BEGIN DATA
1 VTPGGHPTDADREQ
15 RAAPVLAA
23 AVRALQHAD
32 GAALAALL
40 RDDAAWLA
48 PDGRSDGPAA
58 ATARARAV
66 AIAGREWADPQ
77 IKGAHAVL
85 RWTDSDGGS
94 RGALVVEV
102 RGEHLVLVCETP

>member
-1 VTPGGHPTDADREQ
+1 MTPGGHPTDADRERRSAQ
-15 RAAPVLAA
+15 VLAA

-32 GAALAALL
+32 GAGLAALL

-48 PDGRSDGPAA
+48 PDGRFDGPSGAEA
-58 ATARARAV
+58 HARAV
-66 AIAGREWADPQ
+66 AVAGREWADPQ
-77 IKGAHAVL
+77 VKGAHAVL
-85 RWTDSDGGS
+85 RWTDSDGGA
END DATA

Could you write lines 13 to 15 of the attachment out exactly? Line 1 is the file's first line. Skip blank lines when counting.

>member
-1 VTPGGHPTDADREQ
+1 MTPGGHPTDADRERRSAQ